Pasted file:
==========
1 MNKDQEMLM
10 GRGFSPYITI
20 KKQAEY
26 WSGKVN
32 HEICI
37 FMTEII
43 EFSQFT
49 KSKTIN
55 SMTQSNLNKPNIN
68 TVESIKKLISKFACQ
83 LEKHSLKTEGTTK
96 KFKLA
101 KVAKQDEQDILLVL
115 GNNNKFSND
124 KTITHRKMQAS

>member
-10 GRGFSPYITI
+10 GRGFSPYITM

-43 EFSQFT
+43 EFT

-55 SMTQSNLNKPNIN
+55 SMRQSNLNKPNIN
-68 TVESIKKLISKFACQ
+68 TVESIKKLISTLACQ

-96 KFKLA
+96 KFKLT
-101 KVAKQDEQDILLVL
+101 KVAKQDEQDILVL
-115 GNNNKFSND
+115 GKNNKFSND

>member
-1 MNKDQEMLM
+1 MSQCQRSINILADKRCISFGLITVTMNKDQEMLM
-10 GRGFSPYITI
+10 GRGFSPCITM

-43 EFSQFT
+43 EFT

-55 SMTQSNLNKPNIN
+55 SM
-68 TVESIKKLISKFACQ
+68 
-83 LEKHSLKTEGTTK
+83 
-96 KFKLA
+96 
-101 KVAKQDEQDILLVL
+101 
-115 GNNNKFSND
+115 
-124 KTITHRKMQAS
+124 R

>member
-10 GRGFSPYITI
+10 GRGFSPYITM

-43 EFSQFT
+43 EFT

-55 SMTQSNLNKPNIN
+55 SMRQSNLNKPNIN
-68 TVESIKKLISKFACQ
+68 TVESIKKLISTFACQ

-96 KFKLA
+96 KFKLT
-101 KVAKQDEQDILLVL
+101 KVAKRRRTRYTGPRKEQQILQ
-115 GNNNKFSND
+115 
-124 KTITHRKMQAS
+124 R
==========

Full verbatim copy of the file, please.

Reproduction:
1 MNKDQEMLM
10 GRGFSPYITI
20 KKQAEY
26 WSGKVN
32 HEICI
37 FMTEII
43 EFSQFT
49 KSKTIN
55 SMTQSNLNKPNIN
68 TVESIKKLISKFACQ
83 LEKHSLKTEGTTK
96 KFKLA
101 KVAKQDEQDILLVL
115 GNNNKFSND
124 KTITHRKMQAS

>member
-10 GRGFSPYITI
+10 GRGFSPYITM

-43 EFSQFT
+43 EFT

-55 SMTQSNLNKPNIN
+55 SMRQSNLNKPNIN
-68 TVESIKKLISKFACQ
+68 TVESIKKLISTLACQ

-96 KFKLA
+96 KFKLT
-101 KVAKQDEQDILLVL
+101 KVAKQDEQDILVL
-115 GNNNKFSND
+115 GKNNKFSND

>member
-1 MNKDQEMLM
+1 MSQCQRSINILADKRCISFGLITVTMNKDQEMLM
-10 GRGFSPYITI
+10 GRGFSPCITM

-43 EFSQFT
+43 EFT

-55 SMTQSNLNKPNIN
+55 SM
-68 TVESIKKLISKFACQ
+68 
-83 LEKHSLKTEGTTK
+83 
-96 KFKLA
+96 
-101 KVAKQDEQDILLVL
+101 
-115 GNNNKFSND
+115 
-124 KTITHRKMQAS
+124 R

>member
-10 GRGFSPYITI
+10 GRGFSPYITM

-43 EFSQFT
+43 EFT

-55 SMTQSNLNKPNIN
+55 SMRQSNLNKPNIN
-68 TVESIKKLISKFACQ
+68 TVESIKKLISTFACQ

-96 KFKLA
+96 KFKLT
-101 KVAKQDEQDILLVL
+101 KVAKRRRTRYTGPRKEQQILQ
-115 GNNNKFSND
+115 
-124 KTITHRKMQAS
+124 R